Buzz60 (Dec. 17, 2014) Urbanspoon predicts whicg food trends will dominate the culinary scene in 2015. Mara Montalbano (@maramontalbano) has the story. Video provided by Buzz60
Powered by NewsLook.com
Rover Finds More Clues About Possible Life On Mars

Rover Finds More Clues About Possible Life On Mars

Newsy (Dec. 17, 2014) NASA's Curiosity rover detected methane on Mars and organic compounds on the surface, but it doesn't quite prove there was life ... yet. Video provided by Newsy
Powered by NewsLook.com
Ivory Trade Boom Swamps Law Efforts

Ivory Trade Boom Swamps Law Efforts

Reuters - Business Video Online (Dec. 17, 2014) Demand for ivory has claimed the lives of tens of thousands of African elephants and now a conservation report says the illegal trade is overwhelming efforts to enforce the law. Amy Pollock reports. Video provided by Reuters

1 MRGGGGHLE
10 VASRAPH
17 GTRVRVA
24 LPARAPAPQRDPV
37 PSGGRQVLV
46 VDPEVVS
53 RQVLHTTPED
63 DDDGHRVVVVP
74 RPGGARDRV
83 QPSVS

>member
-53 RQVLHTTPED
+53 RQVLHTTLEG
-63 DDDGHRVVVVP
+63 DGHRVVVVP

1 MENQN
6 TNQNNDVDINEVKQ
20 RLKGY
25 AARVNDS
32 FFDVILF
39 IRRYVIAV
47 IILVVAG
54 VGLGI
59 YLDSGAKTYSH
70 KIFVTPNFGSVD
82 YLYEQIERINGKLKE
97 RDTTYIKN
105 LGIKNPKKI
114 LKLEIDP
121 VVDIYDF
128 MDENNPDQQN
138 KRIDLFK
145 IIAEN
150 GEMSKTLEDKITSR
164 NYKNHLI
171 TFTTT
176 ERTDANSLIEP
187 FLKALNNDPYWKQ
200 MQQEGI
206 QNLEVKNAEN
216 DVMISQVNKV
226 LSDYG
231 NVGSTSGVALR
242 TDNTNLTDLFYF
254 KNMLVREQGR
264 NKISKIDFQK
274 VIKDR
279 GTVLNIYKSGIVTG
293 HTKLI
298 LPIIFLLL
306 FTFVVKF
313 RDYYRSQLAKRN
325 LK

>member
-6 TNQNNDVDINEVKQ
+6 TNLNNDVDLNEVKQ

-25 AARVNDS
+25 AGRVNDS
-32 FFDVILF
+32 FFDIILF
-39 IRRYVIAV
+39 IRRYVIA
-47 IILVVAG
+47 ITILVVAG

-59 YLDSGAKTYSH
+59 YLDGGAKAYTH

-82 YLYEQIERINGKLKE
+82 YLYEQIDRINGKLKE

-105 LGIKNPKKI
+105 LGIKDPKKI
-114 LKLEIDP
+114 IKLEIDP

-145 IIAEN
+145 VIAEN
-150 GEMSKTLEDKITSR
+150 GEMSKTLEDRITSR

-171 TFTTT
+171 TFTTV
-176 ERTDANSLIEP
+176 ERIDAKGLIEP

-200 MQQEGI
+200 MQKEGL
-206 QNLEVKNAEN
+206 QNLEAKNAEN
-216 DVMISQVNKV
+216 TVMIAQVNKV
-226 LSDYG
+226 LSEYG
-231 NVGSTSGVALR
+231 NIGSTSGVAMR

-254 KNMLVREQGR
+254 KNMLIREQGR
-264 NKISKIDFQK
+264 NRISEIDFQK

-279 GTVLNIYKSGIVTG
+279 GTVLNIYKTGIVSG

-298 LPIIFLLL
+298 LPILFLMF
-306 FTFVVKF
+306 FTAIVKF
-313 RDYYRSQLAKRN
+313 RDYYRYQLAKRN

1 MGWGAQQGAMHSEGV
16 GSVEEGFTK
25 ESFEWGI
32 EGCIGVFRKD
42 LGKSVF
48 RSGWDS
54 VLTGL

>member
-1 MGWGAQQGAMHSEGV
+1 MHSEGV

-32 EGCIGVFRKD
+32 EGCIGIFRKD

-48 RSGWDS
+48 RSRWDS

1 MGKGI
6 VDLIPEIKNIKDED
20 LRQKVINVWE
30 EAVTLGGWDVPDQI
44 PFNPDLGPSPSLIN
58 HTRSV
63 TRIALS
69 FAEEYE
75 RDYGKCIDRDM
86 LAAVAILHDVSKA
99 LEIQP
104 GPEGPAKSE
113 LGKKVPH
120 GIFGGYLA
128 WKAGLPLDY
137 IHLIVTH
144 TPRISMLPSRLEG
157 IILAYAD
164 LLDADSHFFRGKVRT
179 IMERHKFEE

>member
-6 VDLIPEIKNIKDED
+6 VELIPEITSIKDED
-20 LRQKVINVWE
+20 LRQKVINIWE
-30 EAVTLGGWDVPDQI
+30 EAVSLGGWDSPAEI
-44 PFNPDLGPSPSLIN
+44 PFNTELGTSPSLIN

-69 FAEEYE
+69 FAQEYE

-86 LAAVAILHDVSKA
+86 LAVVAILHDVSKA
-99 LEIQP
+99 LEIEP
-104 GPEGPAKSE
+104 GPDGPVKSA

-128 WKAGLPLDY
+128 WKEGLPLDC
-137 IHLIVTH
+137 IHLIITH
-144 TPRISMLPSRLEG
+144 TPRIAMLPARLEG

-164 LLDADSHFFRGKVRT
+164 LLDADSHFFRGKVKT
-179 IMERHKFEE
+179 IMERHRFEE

Powered by NewsLook.com

Search ScienceDaily

Number of stories in archives: 140,361

Find with keyword(s):
Enter a keyword or phrase to search ScienceDaily for related topics and research stories.

Save/Print:
Share:

Breaking News:

Strange & Offbeat Stories


Plants & Animals

Earth & Climate

Fossils & Ruins

In Other News

... from NewsDaily.com

Science News

Health News

Environment News

Technology News



Save/Print:
Share:

Free Subscriptions


Get the latest science news with ScienceDaily's free email newsletters, updated daily and weekly. Or view hourly updated newsfeeds in your RSS reader:

Get Social & Mobile


Keep up to date with the latest news from ScienceDaily via social networks and mobile apps:

Have Feedback?


Tell us what you think of ScienceDaily -- we welcome both positive and negative comments. Have any problems using the site? Questions?
Mobile: iPhone Android Web
Follow: Facebook Twitter Google+
Subscribe: RSS Feeds Email Newsletters
Latest Headlines Health & Medicine Mind & Brain Space & Time Matter & Energy Computers & Math Plants & Animals Earth & Climate Fossils & Ruins